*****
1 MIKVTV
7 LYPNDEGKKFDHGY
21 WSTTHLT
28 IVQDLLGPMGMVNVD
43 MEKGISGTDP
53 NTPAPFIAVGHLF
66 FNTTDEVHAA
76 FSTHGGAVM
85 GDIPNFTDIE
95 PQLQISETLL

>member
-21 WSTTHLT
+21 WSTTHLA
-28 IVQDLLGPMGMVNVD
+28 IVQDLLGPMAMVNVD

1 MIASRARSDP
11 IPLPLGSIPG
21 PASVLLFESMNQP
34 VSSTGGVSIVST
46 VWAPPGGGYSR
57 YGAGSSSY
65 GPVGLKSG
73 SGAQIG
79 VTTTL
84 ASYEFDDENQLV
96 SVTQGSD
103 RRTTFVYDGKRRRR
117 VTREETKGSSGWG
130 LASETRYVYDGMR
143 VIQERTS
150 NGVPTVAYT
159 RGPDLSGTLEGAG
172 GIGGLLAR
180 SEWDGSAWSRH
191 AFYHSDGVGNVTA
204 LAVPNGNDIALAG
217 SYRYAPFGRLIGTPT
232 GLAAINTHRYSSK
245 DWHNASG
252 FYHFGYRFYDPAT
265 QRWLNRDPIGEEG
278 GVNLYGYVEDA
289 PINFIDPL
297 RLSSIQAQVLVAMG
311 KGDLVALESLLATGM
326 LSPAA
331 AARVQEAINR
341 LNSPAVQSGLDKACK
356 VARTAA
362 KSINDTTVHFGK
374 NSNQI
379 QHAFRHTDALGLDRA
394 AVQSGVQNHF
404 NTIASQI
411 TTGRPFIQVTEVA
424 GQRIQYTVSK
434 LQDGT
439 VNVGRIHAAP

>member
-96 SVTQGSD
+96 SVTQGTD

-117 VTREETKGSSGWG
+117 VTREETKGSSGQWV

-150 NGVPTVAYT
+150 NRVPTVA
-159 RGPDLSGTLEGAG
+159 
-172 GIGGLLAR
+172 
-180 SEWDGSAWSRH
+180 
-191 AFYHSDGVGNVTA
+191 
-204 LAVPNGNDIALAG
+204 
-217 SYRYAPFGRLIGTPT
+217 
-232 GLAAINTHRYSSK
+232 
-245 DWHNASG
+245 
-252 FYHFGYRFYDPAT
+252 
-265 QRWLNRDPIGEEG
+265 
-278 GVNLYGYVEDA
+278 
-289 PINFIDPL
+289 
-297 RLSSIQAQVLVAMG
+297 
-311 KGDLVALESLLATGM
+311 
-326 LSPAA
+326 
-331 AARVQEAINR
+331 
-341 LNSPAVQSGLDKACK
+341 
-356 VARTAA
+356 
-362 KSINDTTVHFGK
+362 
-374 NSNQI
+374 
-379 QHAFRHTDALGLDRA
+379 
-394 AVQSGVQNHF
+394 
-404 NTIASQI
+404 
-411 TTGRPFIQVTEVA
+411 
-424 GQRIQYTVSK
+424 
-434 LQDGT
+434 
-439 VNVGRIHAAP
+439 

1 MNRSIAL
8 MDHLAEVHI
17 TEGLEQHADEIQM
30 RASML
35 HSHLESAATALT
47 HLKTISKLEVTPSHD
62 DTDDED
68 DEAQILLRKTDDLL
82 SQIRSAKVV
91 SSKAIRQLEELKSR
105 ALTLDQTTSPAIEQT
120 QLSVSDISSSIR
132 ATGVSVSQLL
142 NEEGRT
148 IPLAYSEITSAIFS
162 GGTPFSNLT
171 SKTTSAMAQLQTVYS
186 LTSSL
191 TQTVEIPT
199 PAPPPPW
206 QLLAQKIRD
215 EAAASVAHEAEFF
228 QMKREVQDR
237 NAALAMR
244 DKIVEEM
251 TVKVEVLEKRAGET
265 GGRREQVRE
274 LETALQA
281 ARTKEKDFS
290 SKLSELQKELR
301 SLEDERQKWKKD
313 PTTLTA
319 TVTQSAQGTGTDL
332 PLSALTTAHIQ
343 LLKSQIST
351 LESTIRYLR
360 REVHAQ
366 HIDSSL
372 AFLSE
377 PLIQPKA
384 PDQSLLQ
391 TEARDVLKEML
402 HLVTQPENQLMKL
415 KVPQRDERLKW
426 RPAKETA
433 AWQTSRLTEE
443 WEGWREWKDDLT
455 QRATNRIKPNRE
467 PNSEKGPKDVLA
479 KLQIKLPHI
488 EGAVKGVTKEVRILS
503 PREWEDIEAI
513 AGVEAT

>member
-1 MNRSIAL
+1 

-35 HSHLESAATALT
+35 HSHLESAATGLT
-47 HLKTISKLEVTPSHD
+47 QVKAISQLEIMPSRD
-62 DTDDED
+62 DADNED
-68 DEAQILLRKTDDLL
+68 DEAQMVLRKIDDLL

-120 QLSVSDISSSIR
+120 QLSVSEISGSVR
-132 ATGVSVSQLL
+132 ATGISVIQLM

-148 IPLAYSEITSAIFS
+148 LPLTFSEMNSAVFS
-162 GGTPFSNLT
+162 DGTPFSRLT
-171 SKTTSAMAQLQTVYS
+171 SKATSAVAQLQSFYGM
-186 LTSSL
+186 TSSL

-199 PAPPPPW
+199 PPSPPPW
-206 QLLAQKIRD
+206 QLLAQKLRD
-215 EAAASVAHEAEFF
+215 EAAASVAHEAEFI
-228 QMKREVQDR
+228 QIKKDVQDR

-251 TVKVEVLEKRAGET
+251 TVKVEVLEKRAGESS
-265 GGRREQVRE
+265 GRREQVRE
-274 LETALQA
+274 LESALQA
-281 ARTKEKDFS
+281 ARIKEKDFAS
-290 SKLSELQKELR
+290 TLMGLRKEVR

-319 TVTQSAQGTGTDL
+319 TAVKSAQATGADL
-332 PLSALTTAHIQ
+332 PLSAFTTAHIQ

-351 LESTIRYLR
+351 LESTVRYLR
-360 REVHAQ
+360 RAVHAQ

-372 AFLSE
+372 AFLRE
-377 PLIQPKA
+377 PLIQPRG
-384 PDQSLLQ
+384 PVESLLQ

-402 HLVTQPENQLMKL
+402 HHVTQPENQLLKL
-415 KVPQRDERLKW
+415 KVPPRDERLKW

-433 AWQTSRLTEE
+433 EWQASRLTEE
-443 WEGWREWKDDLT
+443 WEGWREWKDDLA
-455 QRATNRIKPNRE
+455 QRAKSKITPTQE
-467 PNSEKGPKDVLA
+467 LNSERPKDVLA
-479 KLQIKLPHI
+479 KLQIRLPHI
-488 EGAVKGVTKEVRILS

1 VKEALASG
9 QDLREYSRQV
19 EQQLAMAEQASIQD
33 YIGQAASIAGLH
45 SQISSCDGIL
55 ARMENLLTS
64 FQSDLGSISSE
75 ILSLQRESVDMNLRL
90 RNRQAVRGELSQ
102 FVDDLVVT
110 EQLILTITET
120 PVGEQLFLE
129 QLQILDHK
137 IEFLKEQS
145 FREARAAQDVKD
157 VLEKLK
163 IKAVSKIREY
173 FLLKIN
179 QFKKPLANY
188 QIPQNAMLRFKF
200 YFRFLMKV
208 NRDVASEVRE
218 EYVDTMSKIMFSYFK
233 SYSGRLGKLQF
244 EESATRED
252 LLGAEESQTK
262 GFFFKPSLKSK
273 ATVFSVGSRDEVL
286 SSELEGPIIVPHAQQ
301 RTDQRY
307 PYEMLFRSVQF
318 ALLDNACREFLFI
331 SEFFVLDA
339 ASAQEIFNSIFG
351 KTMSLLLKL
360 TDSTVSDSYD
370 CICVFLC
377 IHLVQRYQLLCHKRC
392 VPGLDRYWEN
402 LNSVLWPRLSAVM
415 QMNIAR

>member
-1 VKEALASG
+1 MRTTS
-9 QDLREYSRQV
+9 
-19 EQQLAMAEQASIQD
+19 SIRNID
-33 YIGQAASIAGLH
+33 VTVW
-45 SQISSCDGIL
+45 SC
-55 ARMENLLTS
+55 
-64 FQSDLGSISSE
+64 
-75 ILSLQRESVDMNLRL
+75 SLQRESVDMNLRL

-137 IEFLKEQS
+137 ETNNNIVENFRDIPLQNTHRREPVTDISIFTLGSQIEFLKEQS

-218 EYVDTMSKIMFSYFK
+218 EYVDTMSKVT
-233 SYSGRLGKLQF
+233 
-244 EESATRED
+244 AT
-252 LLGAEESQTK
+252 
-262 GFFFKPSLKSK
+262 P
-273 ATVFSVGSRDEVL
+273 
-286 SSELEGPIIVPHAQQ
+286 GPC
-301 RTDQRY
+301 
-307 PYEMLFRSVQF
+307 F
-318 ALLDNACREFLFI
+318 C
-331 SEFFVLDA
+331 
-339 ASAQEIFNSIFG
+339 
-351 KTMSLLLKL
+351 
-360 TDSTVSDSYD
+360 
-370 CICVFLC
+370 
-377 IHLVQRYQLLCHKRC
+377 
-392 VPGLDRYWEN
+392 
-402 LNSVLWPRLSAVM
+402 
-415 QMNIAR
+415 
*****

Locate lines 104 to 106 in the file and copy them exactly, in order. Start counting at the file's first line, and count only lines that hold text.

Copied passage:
-374 NSNQI
+374 
-379 QHAFRHTDALGLDRA